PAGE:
Leeds Student Radio held a press conference in Old Bar this evening ahead of the US elections.
With Old Bar filling up already, members of LSR talked to the press about the US elections, giving their thoughts and opinions about the upcoming results. Members of the panel represented both the UK and the US providing a views from both sides of the pond.
In the run up to the election, polls show Democratic candidate Hillary Clinton consistently ahead. But in recent weeks the gap has been consistently narrowing, partly due to the untimely reopening of FBI investigations into Clinton. However, with an impossible amount of data to sift through, and in light of the UK’s own referendum results this year, can you really trust the polls?
US citizen, Alison Keefner, spoke of the unquantifiable nature of this year’s election:
“It’s so different from 2012. Social media, particularly twitter has played a huge part in the run up.”
James Ward, co-head of news at LSR, drew attention to the importance of the “Trumpism”. Trump in particular has made strong use of the wide reach of social media. But has what he has said been more damaging than beneficial to his candidacy? By insulting Hispanics, Muslims, Women and others to boot, has he alienated the voting public too much? Lauren Ellis thought the minority vote would play a “major part”.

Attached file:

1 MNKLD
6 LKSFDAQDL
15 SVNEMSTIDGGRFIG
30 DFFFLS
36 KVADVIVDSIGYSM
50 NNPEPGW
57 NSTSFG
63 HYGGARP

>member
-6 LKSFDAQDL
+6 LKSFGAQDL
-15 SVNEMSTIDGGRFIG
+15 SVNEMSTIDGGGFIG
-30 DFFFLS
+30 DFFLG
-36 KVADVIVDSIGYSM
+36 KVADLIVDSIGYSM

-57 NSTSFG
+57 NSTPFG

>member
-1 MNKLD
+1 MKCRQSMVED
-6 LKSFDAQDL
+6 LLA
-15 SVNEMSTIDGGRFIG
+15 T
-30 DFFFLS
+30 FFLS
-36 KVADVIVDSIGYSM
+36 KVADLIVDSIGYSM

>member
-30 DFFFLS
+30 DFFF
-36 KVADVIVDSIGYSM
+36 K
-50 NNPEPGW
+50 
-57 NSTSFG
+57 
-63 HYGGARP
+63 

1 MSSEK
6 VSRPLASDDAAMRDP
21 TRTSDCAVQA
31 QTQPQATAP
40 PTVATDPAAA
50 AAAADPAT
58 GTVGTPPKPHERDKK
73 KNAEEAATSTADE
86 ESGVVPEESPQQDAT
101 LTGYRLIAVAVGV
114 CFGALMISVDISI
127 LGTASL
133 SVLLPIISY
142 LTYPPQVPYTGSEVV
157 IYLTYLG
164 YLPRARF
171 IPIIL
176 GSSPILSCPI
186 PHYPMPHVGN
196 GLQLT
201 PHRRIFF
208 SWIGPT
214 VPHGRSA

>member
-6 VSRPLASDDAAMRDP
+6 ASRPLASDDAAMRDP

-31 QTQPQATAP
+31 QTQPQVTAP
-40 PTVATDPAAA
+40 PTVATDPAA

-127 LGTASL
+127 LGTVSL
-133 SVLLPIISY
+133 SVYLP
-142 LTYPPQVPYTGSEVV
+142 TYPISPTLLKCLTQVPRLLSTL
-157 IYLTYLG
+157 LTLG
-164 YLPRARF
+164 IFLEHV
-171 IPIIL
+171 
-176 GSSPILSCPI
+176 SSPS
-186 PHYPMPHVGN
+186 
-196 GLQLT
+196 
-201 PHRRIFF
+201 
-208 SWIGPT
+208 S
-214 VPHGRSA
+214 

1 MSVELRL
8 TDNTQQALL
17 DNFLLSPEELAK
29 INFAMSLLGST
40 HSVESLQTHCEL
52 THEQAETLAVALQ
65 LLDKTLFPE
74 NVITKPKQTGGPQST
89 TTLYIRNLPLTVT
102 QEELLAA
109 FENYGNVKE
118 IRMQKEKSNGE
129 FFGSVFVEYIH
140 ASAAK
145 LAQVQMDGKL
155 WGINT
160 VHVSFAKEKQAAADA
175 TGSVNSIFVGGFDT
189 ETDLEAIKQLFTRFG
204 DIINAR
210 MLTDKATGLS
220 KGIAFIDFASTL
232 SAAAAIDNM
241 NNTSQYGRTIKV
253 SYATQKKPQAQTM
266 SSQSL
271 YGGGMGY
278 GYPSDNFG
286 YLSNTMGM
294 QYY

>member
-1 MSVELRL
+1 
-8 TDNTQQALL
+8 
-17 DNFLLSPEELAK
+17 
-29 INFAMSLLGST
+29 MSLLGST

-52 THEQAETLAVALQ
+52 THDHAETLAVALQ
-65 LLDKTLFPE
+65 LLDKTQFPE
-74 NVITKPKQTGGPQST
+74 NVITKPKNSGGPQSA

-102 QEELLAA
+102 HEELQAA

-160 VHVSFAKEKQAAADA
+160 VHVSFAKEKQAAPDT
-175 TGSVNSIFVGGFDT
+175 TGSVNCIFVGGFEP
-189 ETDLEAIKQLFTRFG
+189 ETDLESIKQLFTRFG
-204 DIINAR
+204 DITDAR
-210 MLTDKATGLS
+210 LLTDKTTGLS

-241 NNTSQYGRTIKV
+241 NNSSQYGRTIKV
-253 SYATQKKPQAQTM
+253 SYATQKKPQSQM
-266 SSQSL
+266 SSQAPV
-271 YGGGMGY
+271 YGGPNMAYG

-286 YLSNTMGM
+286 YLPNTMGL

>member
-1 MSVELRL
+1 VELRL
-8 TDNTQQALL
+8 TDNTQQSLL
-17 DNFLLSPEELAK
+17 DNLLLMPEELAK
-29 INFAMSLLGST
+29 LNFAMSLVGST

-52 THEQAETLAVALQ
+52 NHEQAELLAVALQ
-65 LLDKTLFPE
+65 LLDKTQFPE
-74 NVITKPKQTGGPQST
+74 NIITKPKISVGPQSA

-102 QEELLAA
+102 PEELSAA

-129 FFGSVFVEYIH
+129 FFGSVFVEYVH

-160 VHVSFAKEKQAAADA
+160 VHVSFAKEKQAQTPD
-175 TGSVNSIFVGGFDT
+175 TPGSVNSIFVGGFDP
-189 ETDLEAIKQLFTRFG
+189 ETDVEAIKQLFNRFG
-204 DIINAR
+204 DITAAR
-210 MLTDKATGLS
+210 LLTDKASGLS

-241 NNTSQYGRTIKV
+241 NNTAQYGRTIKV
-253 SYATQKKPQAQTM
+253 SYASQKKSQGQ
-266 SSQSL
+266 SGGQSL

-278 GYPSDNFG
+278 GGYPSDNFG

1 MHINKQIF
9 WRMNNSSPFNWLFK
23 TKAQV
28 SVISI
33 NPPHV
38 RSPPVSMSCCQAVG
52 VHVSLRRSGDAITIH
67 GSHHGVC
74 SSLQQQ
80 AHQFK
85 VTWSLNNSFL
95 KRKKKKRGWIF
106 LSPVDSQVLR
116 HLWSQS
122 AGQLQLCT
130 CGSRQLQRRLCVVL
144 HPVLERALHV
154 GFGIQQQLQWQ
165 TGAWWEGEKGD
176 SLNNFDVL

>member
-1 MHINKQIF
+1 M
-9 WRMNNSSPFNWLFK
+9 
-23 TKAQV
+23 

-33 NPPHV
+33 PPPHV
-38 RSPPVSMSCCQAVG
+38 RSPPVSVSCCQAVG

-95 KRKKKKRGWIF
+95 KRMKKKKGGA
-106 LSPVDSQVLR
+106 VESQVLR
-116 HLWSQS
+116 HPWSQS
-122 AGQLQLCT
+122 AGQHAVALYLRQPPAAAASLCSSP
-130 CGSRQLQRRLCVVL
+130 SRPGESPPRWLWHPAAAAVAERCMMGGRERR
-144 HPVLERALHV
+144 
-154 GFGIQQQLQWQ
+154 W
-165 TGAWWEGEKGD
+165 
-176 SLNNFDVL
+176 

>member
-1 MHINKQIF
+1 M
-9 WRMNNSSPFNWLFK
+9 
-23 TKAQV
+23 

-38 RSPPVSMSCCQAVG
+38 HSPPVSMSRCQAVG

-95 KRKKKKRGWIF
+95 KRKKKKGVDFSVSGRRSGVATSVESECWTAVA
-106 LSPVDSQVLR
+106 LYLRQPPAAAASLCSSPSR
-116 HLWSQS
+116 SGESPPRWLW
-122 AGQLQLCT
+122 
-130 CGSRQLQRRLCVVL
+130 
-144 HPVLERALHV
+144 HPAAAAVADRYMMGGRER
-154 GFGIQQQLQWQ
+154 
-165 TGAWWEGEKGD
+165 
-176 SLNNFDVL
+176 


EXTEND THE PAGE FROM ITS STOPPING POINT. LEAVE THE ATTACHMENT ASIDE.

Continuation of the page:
“After Obama’s presidency the door has been opened for minorities in America to vote. He’s really given a voice to the minority.”
Similarly, the stark preference of female voters for Hillary has the potential to swing the vote in her favour. Katlin Van Buren in particular was sure that the woman’s vote in America would make the difference, giving a resolute “yes, it will” after the question was posed.
While of course either candidate could win, fears around the possibility of a Trump presidency were palpable. None of the members of the panel wanted Trump to win, not because of an intentional bias, but because it seems in Leeds it is difficult to locate a Trump supporter. James Ward spoke of his own experience of interviewing the public.
“Today I spoke to 30 or 40 Leeds students and not a single one said they were supporting Trump.”
But the interest in the US presidential election here in the UK is just a small window into the truly global impact of result. Old Bar, as well as bars across the country are packed out tonight in anticipation rivalling that of our own General Election this year. Whatever happens, it’s going to be big.
All there is to do now is wait….